Monday, July 21, 2008

Progress Not Perfection

A few months ago I acquired a new neighbor at work --- an impossibly cordial faculty member who moved into the office down the hall upon his return from Ethiopia, where he spent twelve years completing a multi-million dollar project in public financial management. Thanks in part to the water cooler in my office, we've become friendly, and after learning about my exploits as a novelist, he astonished and humbled me with a gift: a copy of the book he was reading called Writing Tools: 50 Essential Strategies for Every Writer by Roy Peter Clark.

I require no tools or strategies, of course, having finished a novel (and that's if I ever required them). But I started reading, mostly out of politeness, and found that Clark himself writes with a fun yet practical zest that holds my interest. Also, the "tools" in question are very digestible, no more than 4-5 pages each. So I read one every few days.

Much to my surprise, I've already found ample use for all six of the tools I've read about thus far. Right now, for instance, I'm giving my last chapter a quick clean up so that I can read it to my therapist later this week (I have to read it to somebody). Within seconds of opening the document I found a paragraph that seemed poised for revision according to the "Fear not the Long Sentence" tool I had just finished reading about minutes before.

I have an aversion to long sentences. Nothing drives my flaky attention battier than some pompous author lacing his critically renowned and dry as hell novel with sentences that linger for dozens of words before approaching their point, leaving me stumbling through all their intellectual or subtly sarcastic asides, which seem intended to build some kind of micro-, sentence-level anticipation, but serve only to send me back to the beginning again and again, desperate to wrap my short-term memory around the whole of the blasted thing.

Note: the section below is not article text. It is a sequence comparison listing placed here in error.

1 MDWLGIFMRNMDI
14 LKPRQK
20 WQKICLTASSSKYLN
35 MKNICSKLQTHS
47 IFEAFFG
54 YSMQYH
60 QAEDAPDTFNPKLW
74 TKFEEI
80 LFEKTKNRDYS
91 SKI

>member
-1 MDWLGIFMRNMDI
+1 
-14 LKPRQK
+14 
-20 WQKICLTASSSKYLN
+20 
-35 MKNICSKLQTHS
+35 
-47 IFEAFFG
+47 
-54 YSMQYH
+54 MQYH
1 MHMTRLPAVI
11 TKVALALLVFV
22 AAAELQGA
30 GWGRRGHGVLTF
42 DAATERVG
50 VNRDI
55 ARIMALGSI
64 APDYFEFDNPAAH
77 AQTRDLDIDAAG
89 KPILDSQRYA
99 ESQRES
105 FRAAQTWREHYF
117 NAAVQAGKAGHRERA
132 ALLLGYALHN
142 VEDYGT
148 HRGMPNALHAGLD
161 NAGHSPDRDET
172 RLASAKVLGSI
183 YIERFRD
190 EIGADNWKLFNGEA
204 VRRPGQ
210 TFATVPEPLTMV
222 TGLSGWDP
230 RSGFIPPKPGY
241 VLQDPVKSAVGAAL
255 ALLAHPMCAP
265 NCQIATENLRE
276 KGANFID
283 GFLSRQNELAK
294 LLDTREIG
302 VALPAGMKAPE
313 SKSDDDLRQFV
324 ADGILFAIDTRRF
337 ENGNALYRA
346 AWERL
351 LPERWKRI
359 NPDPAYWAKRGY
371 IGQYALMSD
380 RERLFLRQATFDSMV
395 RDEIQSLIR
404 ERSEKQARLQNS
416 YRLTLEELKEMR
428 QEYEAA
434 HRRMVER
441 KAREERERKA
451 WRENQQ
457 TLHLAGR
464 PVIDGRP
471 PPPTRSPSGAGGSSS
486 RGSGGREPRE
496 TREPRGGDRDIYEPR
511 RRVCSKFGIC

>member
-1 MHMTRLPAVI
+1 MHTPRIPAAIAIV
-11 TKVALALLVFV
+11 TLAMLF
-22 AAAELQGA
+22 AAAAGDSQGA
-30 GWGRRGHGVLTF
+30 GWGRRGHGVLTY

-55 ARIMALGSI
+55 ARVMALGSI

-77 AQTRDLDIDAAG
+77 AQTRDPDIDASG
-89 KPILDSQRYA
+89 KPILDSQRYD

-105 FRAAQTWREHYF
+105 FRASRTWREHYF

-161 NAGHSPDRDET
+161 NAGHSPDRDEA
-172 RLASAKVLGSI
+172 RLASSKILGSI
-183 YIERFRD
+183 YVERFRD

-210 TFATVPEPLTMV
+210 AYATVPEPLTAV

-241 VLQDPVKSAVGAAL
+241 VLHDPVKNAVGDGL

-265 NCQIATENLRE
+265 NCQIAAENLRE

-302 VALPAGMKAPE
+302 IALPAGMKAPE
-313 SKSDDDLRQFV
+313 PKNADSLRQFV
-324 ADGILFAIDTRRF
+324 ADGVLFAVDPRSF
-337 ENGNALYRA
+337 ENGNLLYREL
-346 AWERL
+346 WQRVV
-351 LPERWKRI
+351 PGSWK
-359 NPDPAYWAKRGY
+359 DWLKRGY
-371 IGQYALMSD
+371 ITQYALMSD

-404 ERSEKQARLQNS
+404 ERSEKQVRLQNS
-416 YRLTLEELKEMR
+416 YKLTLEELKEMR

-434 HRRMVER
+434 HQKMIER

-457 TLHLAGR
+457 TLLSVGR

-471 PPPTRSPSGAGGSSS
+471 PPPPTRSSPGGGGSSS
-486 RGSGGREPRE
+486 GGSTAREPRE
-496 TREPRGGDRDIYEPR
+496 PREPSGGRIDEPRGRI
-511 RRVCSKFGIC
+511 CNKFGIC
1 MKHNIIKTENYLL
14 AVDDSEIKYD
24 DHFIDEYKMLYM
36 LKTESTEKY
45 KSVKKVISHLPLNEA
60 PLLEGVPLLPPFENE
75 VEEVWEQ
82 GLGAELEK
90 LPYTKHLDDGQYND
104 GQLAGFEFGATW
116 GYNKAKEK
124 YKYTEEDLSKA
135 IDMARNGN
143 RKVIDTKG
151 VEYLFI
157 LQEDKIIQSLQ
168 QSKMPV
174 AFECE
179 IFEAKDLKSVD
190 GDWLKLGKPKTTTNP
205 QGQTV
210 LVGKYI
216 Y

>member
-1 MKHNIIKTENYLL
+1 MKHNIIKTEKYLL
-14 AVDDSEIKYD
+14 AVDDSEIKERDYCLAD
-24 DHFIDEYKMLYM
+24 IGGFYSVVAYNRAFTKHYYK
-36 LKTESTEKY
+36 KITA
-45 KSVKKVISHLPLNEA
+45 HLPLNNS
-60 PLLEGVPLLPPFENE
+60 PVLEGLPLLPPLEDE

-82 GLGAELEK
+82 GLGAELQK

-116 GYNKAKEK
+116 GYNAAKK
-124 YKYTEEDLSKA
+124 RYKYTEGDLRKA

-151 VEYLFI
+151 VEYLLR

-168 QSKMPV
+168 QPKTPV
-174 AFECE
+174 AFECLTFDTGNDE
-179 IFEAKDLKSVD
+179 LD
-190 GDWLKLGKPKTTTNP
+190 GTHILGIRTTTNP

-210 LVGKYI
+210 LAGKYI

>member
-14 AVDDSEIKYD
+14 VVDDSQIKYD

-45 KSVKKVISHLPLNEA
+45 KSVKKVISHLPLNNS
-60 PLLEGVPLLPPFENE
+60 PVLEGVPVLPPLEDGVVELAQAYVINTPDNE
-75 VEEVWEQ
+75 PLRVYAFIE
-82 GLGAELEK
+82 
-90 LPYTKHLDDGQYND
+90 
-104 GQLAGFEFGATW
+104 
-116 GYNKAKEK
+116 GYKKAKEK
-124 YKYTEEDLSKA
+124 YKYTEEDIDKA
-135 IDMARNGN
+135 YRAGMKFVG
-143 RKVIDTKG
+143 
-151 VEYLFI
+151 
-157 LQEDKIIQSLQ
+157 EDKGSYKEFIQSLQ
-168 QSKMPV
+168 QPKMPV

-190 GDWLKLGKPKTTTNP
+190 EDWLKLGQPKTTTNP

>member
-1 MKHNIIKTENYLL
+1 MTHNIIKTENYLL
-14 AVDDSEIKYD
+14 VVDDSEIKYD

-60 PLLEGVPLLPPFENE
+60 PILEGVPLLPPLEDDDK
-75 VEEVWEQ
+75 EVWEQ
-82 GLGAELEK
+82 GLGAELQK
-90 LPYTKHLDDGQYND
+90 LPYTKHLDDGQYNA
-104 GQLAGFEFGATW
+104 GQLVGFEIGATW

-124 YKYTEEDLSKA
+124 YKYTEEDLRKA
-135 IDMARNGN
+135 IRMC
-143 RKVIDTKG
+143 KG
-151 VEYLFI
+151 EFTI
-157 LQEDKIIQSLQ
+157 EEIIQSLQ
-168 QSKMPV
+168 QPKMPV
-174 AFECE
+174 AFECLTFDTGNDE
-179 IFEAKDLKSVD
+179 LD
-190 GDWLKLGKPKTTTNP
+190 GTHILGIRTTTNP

Thus, I'm only too happy to break up my prose into little candy bits. Probably to a fault. One of my friends and trusted editors politely observed that my writing was a bit "punchy," which at the time I took as a clear cut compliment.

Looking now at this paragraph in my last chapter, which consists of three blunt sentences screaming in chorus their desire to exist as one, I am reminded, yet again, that perfection in writing --- even perfection of your own subjective style --- is unobtainable. And isn't it a frustrating gift? Sometimes, as now, my evolution as a writer is so tangible I can be at once encouraged by the proof of progress and disappointed over my prior inadequacy.

No matter which of these emotions dominate, one thing is certain, which is that revision of my novel will benefit from a concurrent perusal of Writing Tools. I must again offer my gratitude to those who critique, even if indirectly, my writing, as Roy Peter Clark, and my neighbor at work who introduced us, have. My gratitude may start off bitter, but leaves, I hope, a pleasant aftertaste.

5 comments:

Amanda said...

That is so sad. I can think of no one I would rather not read to than a person I was paying to be interested in me. Are you Billy no-mates or are you just shy?

jim cooney said...

Billy No-mates? That's funny! I'm going to have to use that one at some point.

I just meant that I don't want to read my final chapter to friends/family and spoil the ending for them, when I'd rather have them read the whole, finished thing. But I have a strong urge to share the last chapter with somebody, and my therapist and I have a long and wonderful relationship (and sure, I pay her, but she does truly care about me, and understands me). I talk about my book often in sessions, how the writing process affects me emotionally, how the events and characters reflect my true life experiences and feelings, etc. She's in the perfect position to understand how finishing this story is affecting me, and can probably help me see a few things I wouldn't have on my own! Here's to emotional health.

And yes, I used to be very shy, but I've come a long way over the years. I'm planning to read in front of a few dozen people next week, after all.

Amanda said...

I guess this is a cultural thing - we're not so into the therapy thing over here. As for spoiling the end for your friends - that's what my best friend would be for! She and I have stood by each other from school days through first love, marriage divorce and childbirth and everything in between. We are each other's therapist I think is where I'm going with this and all it costs is mutual love and respect.

Good luck with the reading

Amanda said...

In anticipation of you going public on your blog I have posted you under my "other cool stuff" at Highlandmadness

J. Rosemary Moss said...

Hey Jim,

Hehe--as a long, long, long-term friend, I can honestly say that I don't ever remember you being shy! Or friendless, lol.

I'm guessing this is a cultural thing as therapists are so common here...

But, um, if you'd like an old pal (hint, hint) to read that last chapter, just let me know...

[Oooh! Ooooh! Pick me, pick me!...ahem.]

~Rose